Rosemount band director inducted into Youth in Music Hall of Fame
Directors and students in the Rosemount High School band program have earned a lot of individual awards over the years, but ask them about those honors, and they will say it was a team effort.
When RHS band director Leon Sieve was inducted into the Youth in Music Hall of Fame during the annual state marching band festival this month at U.S. Bank Stadium in Minneapolis, he took the opportunity to congratulate the bands performing that night.
“Having just been through a very challenging year and half as arts educators and student musicians, it is amazing to see the creativity, excellence and excitement on the field,” Sieve said. “Kudos to all the students who share the passion of band with each other and the audience today. We will come out of the pandemic stronger than ever!”
Sieve, who has been a director at the school since 2002, has helped guide the program to lofty heights and a tradition of excellence, but he knows the program is only as good as the students who put in the hard work to keep it there.
The school’s marching, concert, and performing ensembles and individuals have won state and national awards, including earning invitations to perform at the iconic Macy’s Thanksgiving Day Parade, the Tournament of Roses Parade, clinics and more.
As much as students earn the praise of their directors and teachers, there’s still lots of adulation for directors like Sieve who help make it happen.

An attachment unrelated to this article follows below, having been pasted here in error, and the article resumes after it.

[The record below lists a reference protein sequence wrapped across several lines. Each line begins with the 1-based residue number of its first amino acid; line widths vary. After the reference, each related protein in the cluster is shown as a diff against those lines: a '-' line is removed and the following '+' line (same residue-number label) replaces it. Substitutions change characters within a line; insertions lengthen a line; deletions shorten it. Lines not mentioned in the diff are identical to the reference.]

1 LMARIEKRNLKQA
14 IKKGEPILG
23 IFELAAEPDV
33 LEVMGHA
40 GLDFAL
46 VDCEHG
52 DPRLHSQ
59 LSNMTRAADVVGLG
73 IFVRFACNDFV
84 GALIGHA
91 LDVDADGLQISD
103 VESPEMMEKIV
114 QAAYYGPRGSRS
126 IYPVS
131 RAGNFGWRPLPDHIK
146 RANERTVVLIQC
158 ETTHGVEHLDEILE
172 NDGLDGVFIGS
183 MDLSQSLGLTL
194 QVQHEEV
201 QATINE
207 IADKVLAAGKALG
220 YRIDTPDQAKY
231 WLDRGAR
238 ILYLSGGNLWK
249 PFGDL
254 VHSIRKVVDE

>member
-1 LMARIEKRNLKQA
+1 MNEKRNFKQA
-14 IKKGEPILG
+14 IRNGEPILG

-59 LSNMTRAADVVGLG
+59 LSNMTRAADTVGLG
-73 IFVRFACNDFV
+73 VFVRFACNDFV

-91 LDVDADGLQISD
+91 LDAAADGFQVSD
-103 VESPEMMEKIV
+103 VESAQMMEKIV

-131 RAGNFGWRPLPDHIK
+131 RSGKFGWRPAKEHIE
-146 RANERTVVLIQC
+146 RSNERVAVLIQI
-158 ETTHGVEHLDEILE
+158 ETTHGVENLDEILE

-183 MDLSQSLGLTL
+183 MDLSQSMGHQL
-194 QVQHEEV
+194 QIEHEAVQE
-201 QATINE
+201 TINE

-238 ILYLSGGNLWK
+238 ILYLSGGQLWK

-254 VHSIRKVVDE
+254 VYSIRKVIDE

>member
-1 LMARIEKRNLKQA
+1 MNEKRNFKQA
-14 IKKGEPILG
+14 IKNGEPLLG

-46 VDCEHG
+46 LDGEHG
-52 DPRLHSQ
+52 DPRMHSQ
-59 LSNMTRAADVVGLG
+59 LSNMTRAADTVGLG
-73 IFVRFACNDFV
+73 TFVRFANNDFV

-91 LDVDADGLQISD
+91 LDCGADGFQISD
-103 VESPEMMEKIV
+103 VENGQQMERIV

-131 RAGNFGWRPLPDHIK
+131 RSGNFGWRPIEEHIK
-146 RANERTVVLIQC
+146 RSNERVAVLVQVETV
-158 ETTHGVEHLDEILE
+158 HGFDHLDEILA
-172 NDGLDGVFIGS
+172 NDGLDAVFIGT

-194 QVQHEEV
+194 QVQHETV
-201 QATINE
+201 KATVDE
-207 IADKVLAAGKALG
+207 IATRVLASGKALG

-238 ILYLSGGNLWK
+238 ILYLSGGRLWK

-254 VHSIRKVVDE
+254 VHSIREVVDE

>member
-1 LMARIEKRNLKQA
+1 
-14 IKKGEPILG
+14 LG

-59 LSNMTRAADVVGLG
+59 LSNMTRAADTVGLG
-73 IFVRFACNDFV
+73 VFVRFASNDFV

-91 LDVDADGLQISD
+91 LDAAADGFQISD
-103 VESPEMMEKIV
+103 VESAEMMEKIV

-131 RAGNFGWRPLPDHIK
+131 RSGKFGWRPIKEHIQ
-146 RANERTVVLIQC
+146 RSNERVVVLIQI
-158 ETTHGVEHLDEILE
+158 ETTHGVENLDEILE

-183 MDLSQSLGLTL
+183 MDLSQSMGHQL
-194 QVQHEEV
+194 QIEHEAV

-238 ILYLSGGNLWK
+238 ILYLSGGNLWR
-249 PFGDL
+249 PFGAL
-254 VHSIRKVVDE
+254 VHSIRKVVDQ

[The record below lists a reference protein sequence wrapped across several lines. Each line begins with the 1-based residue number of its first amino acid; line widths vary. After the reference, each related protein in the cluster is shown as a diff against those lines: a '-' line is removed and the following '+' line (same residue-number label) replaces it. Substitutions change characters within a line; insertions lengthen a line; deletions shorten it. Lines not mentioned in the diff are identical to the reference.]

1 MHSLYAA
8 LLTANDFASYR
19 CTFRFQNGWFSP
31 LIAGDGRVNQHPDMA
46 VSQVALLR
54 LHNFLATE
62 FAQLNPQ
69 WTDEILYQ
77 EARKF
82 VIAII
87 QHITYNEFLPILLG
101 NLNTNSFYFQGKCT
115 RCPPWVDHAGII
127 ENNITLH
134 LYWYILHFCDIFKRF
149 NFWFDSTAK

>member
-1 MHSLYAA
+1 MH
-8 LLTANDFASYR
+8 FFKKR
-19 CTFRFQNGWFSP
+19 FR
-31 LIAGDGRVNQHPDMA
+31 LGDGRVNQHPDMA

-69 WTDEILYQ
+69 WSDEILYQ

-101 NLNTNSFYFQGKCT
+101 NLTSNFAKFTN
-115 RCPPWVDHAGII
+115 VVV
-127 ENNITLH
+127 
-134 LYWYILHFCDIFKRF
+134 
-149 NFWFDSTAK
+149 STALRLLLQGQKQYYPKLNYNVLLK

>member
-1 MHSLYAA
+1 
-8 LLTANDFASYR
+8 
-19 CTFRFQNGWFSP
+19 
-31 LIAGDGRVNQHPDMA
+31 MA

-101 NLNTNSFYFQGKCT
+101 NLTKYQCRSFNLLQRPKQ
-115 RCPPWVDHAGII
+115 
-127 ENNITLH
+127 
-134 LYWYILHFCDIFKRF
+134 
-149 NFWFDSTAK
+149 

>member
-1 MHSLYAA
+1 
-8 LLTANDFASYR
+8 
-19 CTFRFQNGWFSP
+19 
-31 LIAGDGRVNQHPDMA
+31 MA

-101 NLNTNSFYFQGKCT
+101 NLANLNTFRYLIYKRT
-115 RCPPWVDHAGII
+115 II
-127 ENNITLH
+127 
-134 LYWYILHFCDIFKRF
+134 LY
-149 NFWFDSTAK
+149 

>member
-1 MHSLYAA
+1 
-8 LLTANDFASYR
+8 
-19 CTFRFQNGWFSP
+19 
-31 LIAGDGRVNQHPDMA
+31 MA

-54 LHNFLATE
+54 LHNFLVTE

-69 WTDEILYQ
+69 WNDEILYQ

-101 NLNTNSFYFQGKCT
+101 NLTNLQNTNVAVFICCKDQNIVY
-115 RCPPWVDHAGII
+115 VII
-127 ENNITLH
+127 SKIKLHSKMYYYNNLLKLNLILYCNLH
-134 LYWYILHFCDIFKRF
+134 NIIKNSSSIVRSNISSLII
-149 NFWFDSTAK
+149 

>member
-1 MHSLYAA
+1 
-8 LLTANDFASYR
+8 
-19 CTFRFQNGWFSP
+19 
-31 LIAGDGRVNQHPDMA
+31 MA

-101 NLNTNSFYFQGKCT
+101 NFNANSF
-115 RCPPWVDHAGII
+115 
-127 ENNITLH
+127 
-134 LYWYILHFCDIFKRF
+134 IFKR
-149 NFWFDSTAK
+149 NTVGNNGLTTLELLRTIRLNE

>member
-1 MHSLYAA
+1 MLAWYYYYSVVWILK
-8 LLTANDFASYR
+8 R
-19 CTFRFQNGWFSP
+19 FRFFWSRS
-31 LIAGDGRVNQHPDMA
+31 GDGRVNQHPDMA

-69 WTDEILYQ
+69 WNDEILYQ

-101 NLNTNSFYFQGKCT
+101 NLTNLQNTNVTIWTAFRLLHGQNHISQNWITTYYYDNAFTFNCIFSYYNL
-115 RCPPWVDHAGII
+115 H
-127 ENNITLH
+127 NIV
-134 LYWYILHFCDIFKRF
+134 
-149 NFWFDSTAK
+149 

“I can’t think of anyone as deserving of this Hall of Fame induction as Leon Sieve,” said Christy Vaillant, RHS marching band (1988-1991), marching band parent (2015-present) and band booster board member. “Leon has an undeniable passion for the marching arts that he shares with his students, parents and school. And, he’s a creative visionary who is always thinking about the next story he wants to tell on the field.”
The marching band has consistently placed at the top of state and national and state marching band competitions, such as Youth in Music and the Bands of America. It has earned Class 4A state champion honors 14 times at YIM since 2005.
“Leon is driven and expects a lot from his students because he knows how great they will feel when they step off the field after a successful performance. And they do,” Vaillant said. “Most kids at Rosemount march all four years despite hours and hours of practice because they can’t get enough. The Rosemount marching band program has evolved tremendously under Leon’s leadership and I expect it will continue to do so for many years to come.”
Sieve team teaches the fall marching band with directors Taylor Eliason, Calvin Lipetsky and Scott Palmer.
At his induction into the Hall of Fame, Sieve thanked his current and past Rosemount colleagues Olsen and Bojan Hoover. Sieve also praised current and past RHS administrators Greg Clausen, Rita Gundacker, Kimberly Budde, John Wollershiem, Pete Roback and Calvin Keasling for supporting the program.
“He is a fantastic leader,” said Rosemount band director Taylor Eliason, who was Sieve’s student from 2002-06. “He knows the craft inside and out.”
Eliason said Sieve has a creative vision for the program and knows how to achieve it.
“The culture that has been built here is very much one that strives for excellence all of the time and at the same time remains humble,” Eliason said. “He is humble about the work he has done here. There is no ego in the culture here.”
As one who likes having a full schedule, Sieve also conducts the RHS Wind Ensemble, woodwind chamber ensemble and winter pep band. He is the program’s woodwind specialist and coordinates entrants for solo and ensemble contests along with the award-winning RHS Color Guard.